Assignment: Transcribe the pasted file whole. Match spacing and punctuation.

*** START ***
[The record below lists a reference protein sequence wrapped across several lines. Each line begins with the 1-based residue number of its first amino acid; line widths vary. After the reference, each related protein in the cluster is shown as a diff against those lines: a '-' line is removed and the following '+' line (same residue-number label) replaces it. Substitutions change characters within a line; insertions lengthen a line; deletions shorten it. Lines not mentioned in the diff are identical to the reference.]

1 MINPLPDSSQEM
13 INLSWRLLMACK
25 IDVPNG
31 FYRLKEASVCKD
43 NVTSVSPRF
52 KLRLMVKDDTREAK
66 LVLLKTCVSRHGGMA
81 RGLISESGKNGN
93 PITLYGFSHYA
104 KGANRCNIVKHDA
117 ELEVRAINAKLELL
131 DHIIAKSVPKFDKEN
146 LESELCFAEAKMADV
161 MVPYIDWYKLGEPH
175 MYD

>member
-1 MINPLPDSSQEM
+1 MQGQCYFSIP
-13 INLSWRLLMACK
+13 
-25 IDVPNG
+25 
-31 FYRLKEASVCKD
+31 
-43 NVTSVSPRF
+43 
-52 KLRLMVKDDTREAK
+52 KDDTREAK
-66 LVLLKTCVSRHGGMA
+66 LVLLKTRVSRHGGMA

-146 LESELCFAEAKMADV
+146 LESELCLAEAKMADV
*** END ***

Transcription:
[The record below lists a reference protein sequence wrapped across several lines. Each line begins with the 1-based residue number of its first amino acid; line widths vary. After the reference, each related protein in the cluster is shown as a diff against those lines: a '-' line is removed and the following '+' line (same residue-number label) replaces it. Substitutions change characters within a line; insertions lengthen a line; deletions shorten it. Lines not mentioned in the diff are identical to the reference.]

1 MINPLPDSSQEM
13 INLSWRLLMACK
25 IDVPNG
31 FYRLKEASVCKD
43 NVTSVSPRF
52 KLRLMVKDDTREAK
66 LVLLKTCVSRHGGMA
81 RGLISESGKNGN
93 PITLYGFSHYA
104 KGANRCNIVKHDA
117 ELEVRAINAKLELL
131 DHIIAKSVPKFDKEN
146 LESELCFAEAKMADV
161 MVPYIDWYKLGEPH
175 MYD

>member
-1 MINPLPDSSQEM
+1 MQGQCYFSIP
-13 INLSWRLLMACK
+13 
-25 IDVPNG
+25 
-31 FYRLKEASVCKD
+31 
-43 NVTSVSPRF
+43 
-52 KLRLMVKDDTREAK
+52 KDDTREAK
-66 LVLLKTCVSRHGGMA
+66 LVLLKTRVSRHGGMA

-146 LESELCFAEAKMADV
+146 LESELCLAEAKMADV